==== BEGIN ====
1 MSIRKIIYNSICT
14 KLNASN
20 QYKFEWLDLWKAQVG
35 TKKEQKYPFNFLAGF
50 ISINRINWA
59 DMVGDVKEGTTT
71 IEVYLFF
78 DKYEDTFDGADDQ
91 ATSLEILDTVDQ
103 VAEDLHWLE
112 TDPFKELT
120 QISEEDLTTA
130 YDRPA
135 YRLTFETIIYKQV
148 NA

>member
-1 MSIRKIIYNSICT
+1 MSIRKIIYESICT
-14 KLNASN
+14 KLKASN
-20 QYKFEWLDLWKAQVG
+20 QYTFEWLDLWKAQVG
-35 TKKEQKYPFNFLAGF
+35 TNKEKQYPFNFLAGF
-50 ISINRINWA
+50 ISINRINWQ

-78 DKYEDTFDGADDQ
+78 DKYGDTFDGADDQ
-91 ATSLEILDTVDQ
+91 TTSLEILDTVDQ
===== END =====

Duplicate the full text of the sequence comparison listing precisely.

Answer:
1 MSIRKIIYNSICT
14 KLNASN
20 QYKFEWLDLWKAQVG
35 TKKEQKYPFNFLAGF
50 ISINRINWA
59 DMVGDVKEGTTT
71 IEVYLFF
78 DKYEDTFDGADDQ
91 ATSLEILDTVDQ
103 VAEDLHWLE
112 TDPFKELT
120 QISEEDLTTA
130 YDRPA
135 YRLTFETIIYKQV
148 NA

>member
-1 MSIRKIIYNSICT
+1 MSIRKIIYESICT
-14 KLNASN
+14 KLKASN
-20 QYKFEWLDLWKAQVG
+20 QYTFEWLDLWKAQVG
-35 TKKEQKYPFNFLAGF
+35 TNKEKQYPFNFLAGF
-50 ISINRINWA
+50 ISINRINWQ

-78 DKYEDTFDGADDQ
+78 DKYGDTFDGADDQ
-91 ATSLEILDTVDQ
+91 TTSLEILDTVDQ